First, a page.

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May 26, 2022, 9:12 a.m. EDT

George Floyd’s family says his iconic selfie ‘symbolizes who he was’ — and helped shape the racial-justice narrative

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By Charles Passy

It’s an image of a man in thoughtful repose, looking down at the camera as he stands in front of a brick wall. In short, a selfie that seems designed not to call too much attention to itself.

And yet, it’s the picture that some say may have played an important role in the fight for racial justice.

This is, of course, the now iconic photo of George Floyd — arguably the most widely distributed image of the man whose May 25, 2020 murder by former Minneapolis police officer Derek Chauvin sparked a wave of protests throughout the country. The killing, coming just months after the deaths of Ahmaud Arbery and Breonna Taylor, also seemed to be a tipping point in the renewed calls for police reform and racial equality.

Soon after Floyd’s death, the photo was seen everywhere, in news reports and on T-shirts alike. It also became the basis for countless works of art, including murals and digital representations . It was even discussed during Chauvin’s murder trial — the police officer was found guilty and is now serving a 22 1/2-year prison sentence — when Courteney Ross, Floyd’s girlfriend, referred to it as a “dad selfie,” noting that many dads don’t take pictures at the best angles.

Now, two years after that day in Minneapolis, it’s worth considering the role the photo played in how the public perceived Floyd, who was 46 years old at the time of his murder. To put the picture in context, MarketWatch spoke with members of the Floyd family, plus Ross, as well as a number of social-justice and other experts.

Ben Crump, the civil-rights attorney who has represented the Floyd family and helped them win a $27 million wrongful-death settlement with the city of Minneapolis, described the photo as a “positive image” in a world still filled with too many negative portrayals of Black men. In turn, Crump said, it “helped shape the narrative in our fight” for justice.

“I think images matter,” Crump said.

Floyd’s story is also the story of a video — specifically, the one taken by Darnella Frazier, a teenager who captured the nine-minute scene of Chauvin continuing to press his knee into Floyd’s neck as Floyd begged for his life. It became a critical piece of evidence in showing the world what happened after Floyd was arrested on suspicion of using a counterfeit $20 bill at a convenience store.

“The video was the thing that people will always remember,” said Philonise Floyd, one of George’s brothers. Philonise and his wife, Keeta, now run an institute for social change that advocates for criminal-justice reform.

But to hear some tell it, the video and photo go hand in hand: The former is critical evidence, but the latter tells us who George Floyd really was. As Crump suggests, it humanizes him in a way that makes it all the more difficult to grapple with what we see on the video.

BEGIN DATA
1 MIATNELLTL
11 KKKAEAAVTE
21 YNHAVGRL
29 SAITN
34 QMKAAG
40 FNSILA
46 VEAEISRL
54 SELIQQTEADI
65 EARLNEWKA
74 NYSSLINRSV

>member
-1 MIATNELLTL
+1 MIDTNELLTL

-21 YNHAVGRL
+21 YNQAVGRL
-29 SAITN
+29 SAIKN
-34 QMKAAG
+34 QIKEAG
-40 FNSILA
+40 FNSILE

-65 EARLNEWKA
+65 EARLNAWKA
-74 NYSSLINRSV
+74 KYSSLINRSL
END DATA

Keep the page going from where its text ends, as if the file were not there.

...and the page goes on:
Family members and Ross aren’t entirely sure of the photo’s origins or how it was so quickly disseminated. Ross said she believes it was taken sometime around 2017 in front of the Minneapolis Salvation Army location where Floyd worked for a period, noting that she recognizes the brick wall. She added that she’s certain Floyd posted it on an Instagram page he maintained, but isn’t sure if that’s where others found it.

Brandon Williams, a nephew of Floyd’s, echoes some of Ross’s account. He, too, can’t say how the image became discovered, other than to point to the most likely scenario: “Most of his photos [on social media] were just grabbed and people started sharing.”

In either case, Williams said the photo — and the look of contentment on his uncle’s face — are vintage Floyd. “It symbolizes who he was. … He was a very happy person.” He and other family members describe a man who couldn’t resist kidding around, whether it was in the way he playfully pinched children’s cheeks or said phrases in an intentionally funny manner.

Angela Harrelson, an aunt of Floyd’s who lives in Minneapolis and has written a recent book, “Lift Your Voice: How My Nephew George Floyd’s Murder Changed the World,” said she sees a “quiet confidence” in her nephew’s expression in the picture.

“It’s like [he’s saying], ‘I’m here. Things are all right,’” Harrelson said.

Ross noted Floyd had likely had one of his regular haircuts before he shot the photo. “Floyd stayed sharp,” she said.

She also sees in the image Floyd’s humble, gentle nature, which she said contrasted with his towering frame. She explained that he was the kind of guy who could have opted to use his build and height — he stood well above 6 feet — to intimidate people, but never did.

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